Two Weeks in Review, 19 July – 1 August 2021

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EJIL: The Podcast

Episode 10 of EJIL: The Podcast is now out. Accompanying the Symposium on that question in EJIL issue 32(1), this podcast contains a duel between anti-anti-international law & democracy scholar Akbar Rasulov and anti-international law & democracy scholar Brad Roth. Hosted by EJIL Editor in Chief Sarah Nouwen, they disagree on the curious fate of international law & democracy, on the politics of form versus the politics of substance and the role of the international lawyer. 

The debate continued on this blog: read Akbar Rasulov’s rejoinder here and Brad Roth’s subsequent response


A number of posts over the last two weeks address issues concerning Russia. 

 writes about the Fedotova v. Russia case at the ECtHR, which held that Russia violated Art. 8 of the ECHR for not providing same-sex couples with the opportunity of having their relationships legally acknowledged. Fedele offers an overview of the case and the previous case law, and argues that ‘some points still remain in need of further clarification, for example the role of margin of appreciation and the existence of consensus, as well as the limits and extension of the positive obligation and its relevance for other contracting States.’

 looks at the recent filing by Russia of an interstate complaint against Ukraine. Milanovic suggests this move ‘is a direct reaction to the most recent interstate claim brought by Ukraine against Russia … and to the proceedings (currently pending on admissibility before the Grand Chamber) in the Netherlands and Ukraine v. Russia case’. He notes that Russia has adopted positions in this application that appear to be at odds with those they have previously adopted, particularly in relation to the application of the ECHR in armed conflict and the ECHR’s extraterritorial application. 

 comments on a recent maritime incident between Britain and Russia, when a British warship sailed through ‘Crimean waters’. Russia issued warnings, fired shots, and later claimed that Britain violated UNCLOS. Britain claimed that the warship was exercising innocent passage through Ukrainian territorial waters. Pipia examines the legal position of these waters, arguing that, while ‘Ukraine retains legal sovereignty over Crimea and its maritime territories, the actual control is suspended by Russia’s occupation’, meaning the area in question falls under a special legal regime. Pipia also assesses the claim of innocent passage and whether the shots constitute a threat of force.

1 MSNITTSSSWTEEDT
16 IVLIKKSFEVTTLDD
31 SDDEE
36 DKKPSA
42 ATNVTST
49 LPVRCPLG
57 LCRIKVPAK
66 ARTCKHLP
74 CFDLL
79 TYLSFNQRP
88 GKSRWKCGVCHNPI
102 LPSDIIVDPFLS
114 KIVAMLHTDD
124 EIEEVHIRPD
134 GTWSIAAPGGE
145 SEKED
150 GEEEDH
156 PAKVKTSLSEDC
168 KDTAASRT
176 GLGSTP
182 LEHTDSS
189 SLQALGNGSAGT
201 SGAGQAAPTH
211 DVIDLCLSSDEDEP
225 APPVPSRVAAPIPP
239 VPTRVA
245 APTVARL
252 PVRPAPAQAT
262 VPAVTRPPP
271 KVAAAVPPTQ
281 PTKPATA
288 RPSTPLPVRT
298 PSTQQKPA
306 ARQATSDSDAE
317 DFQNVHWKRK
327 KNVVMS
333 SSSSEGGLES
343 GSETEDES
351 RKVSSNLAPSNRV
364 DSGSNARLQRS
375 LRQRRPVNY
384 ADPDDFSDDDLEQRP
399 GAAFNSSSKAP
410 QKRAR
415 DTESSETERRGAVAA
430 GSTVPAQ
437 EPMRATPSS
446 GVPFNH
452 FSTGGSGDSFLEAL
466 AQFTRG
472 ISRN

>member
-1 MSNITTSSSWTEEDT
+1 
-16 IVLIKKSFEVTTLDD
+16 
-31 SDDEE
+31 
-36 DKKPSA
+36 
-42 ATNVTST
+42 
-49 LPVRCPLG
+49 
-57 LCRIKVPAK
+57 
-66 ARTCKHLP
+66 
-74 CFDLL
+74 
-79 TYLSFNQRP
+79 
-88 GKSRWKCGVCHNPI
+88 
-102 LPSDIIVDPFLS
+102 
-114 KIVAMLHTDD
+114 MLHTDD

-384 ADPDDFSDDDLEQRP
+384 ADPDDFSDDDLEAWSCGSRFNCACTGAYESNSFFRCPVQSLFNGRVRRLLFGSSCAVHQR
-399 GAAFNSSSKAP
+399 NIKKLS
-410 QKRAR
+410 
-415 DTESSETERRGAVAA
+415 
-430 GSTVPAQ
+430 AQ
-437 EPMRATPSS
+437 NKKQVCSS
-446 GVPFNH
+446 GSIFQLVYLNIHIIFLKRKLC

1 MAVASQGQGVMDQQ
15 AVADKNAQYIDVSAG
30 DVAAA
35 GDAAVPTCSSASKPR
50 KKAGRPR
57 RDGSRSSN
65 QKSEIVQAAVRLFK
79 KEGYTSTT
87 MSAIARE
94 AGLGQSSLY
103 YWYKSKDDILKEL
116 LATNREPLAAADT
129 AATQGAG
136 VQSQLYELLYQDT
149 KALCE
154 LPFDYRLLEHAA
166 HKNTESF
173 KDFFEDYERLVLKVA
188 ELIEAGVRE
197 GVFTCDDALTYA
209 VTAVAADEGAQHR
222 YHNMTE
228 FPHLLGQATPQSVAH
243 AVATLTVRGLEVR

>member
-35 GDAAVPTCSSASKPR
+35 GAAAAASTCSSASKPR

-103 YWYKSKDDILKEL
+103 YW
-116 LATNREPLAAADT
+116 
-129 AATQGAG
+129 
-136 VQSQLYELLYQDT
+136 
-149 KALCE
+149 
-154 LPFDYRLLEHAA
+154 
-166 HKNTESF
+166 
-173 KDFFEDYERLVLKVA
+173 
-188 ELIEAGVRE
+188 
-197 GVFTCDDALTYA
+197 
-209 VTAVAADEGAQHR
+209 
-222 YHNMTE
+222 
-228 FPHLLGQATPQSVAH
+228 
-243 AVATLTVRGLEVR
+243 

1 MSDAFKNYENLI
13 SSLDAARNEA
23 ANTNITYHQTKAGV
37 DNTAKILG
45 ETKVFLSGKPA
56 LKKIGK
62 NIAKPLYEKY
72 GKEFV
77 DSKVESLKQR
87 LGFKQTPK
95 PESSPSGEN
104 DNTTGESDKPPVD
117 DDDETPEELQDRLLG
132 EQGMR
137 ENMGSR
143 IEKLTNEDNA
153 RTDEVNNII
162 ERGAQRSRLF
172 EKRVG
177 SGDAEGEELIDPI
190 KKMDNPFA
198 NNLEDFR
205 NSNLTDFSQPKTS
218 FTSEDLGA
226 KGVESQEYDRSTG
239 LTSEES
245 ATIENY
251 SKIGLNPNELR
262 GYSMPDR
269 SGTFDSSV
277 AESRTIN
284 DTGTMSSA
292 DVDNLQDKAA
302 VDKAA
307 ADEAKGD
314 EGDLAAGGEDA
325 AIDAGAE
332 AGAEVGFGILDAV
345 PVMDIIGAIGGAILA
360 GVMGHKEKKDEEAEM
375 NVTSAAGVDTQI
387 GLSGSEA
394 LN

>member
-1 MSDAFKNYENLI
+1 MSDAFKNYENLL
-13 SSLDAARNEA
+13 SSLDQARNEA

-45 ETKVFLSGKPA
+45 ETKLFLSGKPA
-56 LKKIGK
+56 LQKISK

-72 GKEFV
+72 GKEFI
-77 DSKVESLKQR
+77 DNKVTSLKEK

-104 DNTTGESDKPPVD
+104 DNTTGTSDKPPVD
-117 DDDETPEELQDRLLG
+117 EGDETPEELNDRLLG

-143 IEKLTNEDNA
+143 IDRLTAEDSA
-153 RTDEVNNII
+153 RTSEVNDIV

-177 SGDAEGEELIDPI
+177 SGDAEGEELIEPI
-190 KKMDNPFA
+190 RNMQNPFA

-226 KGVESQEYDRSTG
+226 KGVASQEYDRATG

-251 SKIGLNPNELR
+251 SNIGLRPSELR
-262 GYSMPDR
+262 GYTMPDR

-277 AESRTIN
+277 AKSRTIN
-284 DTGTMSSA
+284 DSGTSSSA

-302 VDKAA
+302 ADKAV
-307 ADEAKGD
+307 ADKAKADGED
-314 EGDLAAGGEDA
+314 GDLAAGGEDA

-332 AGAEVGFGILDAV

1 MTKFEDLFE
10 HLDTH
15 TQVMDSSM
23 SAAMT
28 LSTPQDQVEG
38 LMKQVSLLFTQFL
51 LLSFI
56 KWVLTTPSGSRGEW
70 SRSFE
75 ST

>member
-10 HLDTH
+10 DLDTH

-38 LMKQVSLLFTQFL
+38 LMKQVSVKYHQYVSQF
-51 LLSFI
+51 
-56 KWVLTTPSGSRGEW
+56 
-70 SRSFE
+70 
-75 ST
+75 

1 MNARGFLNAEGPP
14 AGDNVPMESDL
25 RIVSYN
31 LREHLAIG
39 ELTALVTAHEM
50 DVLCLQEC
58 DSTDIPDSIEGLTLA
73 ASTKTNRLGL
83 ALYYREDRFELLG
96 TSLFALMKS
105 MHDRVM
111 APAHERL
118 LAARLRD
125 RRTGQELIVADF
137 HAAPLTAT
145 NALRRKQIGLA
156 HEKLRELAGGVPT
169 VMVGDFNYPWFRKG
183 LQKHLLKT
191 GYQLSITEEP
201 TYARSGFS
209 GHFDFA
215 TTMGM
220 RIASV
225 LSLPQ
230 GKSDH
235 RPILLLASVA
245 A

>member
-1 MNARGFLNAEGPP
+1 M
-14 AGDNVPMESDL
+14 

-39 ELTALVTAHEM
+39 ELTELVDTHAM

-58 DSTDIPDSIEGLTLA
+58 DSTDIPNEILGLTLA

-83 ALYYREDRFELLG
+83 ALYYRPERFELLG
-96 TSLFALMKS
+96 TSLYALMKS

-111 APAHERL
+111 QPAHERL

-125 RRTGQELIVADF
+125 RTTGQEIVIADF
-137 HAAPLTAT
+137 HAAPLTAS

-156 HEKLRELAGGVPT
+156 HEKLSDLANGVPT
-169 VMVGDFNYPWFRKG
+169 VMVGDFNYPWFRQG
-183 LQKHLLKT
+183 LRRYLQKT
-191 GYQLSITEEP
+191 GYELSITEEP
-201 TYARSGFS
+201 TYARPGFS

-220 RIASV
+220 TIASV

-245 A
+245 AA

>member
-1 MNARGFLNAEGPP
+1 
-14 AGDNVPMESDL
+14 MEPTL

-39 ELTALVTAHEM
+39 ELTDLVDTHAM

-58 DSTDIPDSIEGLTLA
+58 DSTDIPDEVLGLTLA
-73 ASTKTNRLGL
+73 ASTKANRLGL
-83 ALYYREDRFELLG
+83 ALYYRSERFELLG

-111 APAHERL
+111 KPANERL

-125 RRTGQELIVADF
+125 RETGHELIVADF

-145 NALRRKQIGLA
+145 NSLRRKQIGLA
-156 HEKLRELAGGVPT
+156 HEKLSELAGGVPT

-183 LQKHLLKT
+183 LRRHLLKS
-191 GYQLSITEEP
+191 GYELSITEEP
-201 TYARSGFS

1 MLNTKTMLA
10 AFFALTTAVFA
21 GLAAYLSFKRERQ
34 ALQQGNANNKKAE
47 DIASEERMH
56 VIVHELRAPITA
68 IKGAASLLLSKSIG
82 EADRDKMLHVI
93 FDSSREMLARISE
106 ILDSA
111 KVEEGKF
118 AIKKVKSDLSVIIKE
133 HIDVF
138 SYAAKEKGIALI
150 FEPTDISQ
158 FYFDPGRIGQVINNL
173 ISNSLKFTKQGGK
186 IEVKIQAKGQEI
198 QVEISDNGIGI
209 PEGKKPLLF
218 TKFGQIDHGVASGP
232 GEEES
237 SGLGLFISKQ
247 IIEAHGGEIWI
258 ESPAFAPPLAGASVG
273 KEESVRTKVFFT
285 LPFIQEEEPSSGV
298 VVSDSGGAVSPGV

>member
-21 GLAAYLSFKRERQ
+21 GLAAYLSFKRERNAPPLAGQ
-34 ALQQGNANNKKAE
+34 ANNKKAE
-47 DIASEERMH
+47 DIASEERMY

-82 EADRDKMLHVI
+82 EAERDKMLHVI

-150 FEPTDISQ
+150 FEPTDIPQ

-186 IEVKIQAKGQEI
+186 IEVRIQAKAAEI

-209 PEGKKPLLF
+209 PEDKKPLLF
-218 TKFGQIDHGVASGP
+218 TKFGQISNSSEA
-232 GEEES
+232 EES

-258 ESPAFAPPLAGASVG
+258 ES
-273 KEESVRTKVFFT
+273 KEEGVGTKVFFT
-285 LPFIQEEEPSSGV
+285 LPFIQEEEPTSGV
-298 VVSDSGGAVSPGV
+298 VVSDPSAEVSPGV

also addresses this incident and looks in further detail at the issues that arise under the Law of the Sea, especially innocent passage. Jenner argues that ‘the HMS Defender’s passage should in principle be considered innocent’ and that the ‘Russian harassment constitutes an infringement of the principles enshrined in UNCLOS’. 

Other posts

 writes about the decision by Ecuador to rejoin the ICSID Convention, after notifying in 2009 its denunciation of the convention. Prieto looks at some of the domestic issues surrounding Ecuador’s ‘exit strategy’ and considers the legal, political, and economic implications of leaving the ICSID. According to Prieto ‘the Ecuadorian experience exposed the downsides of an IIA exit strategy. One problem was the considerable amount of time needed to leave the regime … Another was that, as an outsider, Ecuador lost its voice in the debates on reform of the investment regime over the last decade.’ 

 considers the legal problems, and possible dispute settlement options, arising because the US has denied the visa applications of many of Iran’s representatives to the UN. Bazzar argues that the ‘US has violated its international obligations under the General Convention and the Headquarters Agreement’ and notes that both Iran and the US disagree on how to implement these obligations. Unlike the Convention on the Privileges and Immunities of the UN, the Headquarters Agreement is a bilateral agreement between the UN and the US, meaning that Iran must request the UN Secretary-General to act. 

 comments on the recent decision by the Chamber of the Court’s First Section in Grzęda v. Poland to relinquish jurisdiction to the ECtHR’s Grand Chamber, overruling Poland’s objection to the proposal. Talmon considers whether the Court is amending the ECHR through the backdoor using the Rules of Court, given that the Chamber rejected Poland’s objection because it was not ‘duly reasoned’ as set out in Rule 72 § 4. Talmon argues ‘that Rule 72 § 4 of the Rules of Court introduces a totally imprecise and ambiguous condition’ and in this instance the Rule has ‘allowed the Chamber to disregard an unwanted objection on the ground of it being “unduly reasoned” – without itself giving adequate reasons for that decision.’

and  call for a critical reflection on the possible legal and human rights implications of any new pandemic treaty. They argue that recent reports ‘contain remarkably little analyses of the far-reaching and multi-faceted detrimental effects’ that responses to Covid-19 have – issues which they argue should be reflected upon before a new treaty is agreed. They also question some procedural issues that might arise as a result of negotiating a new treaty under Article 19 of the WHO Constitution.

and  in a two part post consider the role of international human rights law in connection with the online hate speech that overshadowed the European Championship final. In Part I, they look at the problem of hate speech, including the use of seemingly innocuous emojis, and the applicable legal framework under the ICCPR and ICERD. In Part II, they consider the UK’s response to the online hate speech and argue that the current laws in England and Wales are insufficient and difficult to implement. 

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